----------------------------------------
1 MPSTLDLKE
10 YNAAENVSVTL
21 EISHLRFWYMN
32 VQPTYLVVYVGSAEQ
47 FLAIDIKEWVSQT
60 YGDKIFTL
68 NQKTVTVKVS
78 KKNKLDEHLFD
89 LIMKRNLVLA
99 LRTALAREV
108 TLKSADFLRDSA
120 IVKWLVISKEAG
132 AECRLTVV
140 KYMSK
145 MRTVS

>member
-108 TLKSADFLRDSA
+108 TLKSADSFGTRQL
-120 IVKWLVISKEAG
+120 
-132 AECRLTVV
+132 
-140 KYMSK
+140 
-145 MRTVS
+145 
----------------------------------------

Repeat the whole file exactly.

1 MPSTLDLKE
10 YNAAENVSVTL
21 EISHLRFWYMN
32 VQPTYLVVYVGSAEQ
47 FLAIDIKEWVSQT
60 YGDKIFTL
68 NQKTVTVKVS
78 KKNKLDEHLFD
89 LIMKRNLVLA
99 LRTALAREV
108 TLKSADFLRDSA
120 IVKWLVISKEAG
132 AECRLTVV
140 KYMSK
145 MRTVS

>member
-108 TLKSADFLRDSA
+108 TLKSADSFGTRQL
-120 IVKWLVISKEAG
+120 
-132 AECRLTVV
+132 
-140 KYMSK
+140 
-145 MRTVS
+145 